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Lakers Rumors: Refusal to Use Mid-Level Exception Would Make No Sense

Alex Ballentine@Ballentine_AlexFeatured ColumnistJuly 29, 2012

LOS ANGELES, CA - MAY 18:  Head coach Mike Brown of the Los Angeles Lakers shouts and signals a play during the game against the Oklahoma City Thunder in Game Three of the Western Conference Semifinals in the 2012 NBA Playoffs on May at Staples Center on May 18, 2012 in Los Angeles, California. The Lakers won 99-96.  NOTE TO USER: User expressly acknowledges and agrees that, by downloading and or using this photograph, User is consenting to the terms and conditions of the Getty Images License Agreement.  (Photo by Stephen Dunn/Getty Images)
Stephen Dunn/Getty Images

The Lakers, by all appearances are in full-fledged win now mode—which makes general manager Mitch Kupchak's comments on using the mini mid-level exception on the Los Angeles Lakers' official blog confusing. When asked about using the exception, Kupchak had this to say:

We look to add value. We have a mini mid-level still available, but I think it’s unlikely we’d use it unless there’s an incredible value out there.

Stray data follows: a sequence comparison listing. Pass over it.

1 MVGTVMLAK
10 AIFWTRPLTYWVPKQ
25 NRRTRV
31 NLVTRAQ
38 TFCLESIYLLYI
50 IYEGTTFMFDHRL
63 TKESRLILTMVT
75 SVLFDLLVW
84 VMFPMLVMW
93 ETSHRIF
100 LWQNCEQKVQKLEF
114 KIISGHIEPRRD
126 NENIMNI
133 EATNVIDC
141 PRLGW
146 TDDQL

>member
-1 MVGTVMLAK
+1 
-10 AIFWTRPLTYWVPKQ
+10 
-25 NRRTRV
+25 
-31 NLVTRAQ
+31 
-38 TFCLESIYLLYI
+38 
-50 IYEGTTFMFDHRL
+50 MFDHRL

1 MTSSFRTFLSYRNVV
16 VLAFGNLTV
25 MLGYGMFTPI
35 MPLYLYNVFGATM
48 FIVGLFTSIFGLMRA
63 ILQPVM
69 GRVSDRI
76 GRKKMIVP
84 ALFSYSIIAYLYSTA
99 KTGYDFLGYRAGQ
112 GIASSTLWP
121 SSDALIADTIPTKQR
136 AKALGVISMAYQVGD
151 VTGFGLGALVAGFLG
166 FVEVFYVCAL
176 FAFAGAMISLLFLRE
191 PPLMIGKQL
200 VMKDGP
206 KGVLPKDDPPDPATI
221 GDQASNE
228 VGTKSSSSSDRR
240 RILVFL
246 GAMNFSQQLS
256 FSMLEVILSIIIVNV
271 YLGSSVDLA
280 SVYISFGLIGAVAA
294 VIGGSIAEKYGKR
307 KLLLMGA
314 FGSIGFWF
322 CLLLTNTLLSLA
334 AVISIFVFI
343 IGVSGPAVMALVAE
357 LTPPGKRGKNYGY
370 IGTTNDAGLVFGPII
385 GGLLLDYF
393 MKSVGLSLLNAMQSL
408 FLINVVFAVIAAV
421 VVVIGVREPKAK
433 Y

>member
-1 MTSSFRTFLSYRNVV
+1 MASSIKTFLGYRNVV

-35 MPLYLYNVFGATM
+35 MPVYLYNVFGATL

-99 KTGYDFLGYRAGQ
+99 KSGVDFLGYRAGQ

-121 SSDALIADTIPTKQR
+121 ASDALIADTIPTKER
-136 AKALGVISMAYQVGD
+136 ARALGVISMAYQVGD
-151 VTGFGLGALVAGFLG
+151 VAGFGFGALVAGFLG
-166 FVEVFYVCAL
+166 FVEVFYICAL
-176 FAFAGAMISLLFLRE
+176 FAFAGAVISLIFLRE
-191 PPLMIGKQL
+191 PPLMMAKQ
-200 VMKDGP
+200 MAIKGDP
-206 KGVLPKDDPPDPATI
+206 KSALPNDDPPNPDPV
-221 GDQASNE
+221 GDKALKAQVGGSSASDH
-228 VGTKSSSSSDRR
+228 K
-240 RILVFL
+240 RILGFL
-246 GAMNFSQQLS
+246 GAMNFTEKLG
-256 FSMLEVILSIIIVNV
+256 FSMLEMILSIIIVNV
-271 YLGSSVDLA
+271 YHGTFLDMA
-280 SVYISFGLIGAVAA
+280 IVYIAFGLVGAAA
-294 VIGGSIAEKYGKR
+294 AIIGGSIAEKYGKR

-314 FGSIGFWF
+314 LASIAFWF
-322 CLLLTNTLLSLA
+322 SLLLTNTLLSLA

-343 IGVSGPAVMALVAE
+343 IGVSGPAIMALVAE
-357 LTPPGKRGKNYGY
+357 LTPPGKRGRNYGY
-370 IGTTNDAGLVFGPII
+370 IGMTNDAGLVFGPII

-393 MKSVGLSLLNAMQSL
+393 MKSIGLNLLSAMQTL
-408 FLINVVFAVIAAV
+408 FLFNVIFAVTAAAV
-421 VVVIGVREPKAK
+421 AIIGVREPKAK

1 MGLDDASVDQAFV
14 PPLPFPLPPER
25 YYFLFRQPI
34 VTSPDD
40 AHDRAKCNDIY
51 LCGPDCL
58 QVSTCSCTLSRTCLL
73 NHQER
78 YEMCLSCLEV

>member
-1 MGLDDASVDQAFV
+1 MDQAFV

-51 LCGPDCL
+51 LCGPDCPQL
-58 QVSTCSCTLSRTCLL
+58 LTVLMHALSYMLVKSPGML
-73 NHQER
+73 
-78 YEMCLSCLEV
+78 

The term "incredible value" is of course arbitrary, but it would appear that the Lakers aren't interested in adding another piece with the exception, which would allow the team to sign another player for up to $3 million.

Given the team's moves in the offseason, now is not the time to decline the ability to add yet another piece. 

With players such as Leandro Barbosa (who would provide good depth at both guard positions behind Steve Nash and Kobe Bryant) and Kenyon Martin (who still provides solid defense and some scoring in the frontcourt and could be an insurance policy should Andrew Bynum get hurt again), it isn't as if there aren't players on the market that can't help them.

If the Lakers were a team that was filled with young prospects that they'd like to get minutes and develop then it would make sense to not bring in a veteran with the exception. However, this is a team that now starts four players over the age of 31 and will rely heavily on veterans to take them to a title. With the backcourt of Nash and Bryant, the Lakers' title window is short. 

While there's something to be said for letting young players develop under the tutelage of older, more experienced players, the Lakers' sole focus at this point should be to get one more title out of this nucleus. To hold off on adding more depth to accomplish that goal makes no sense.

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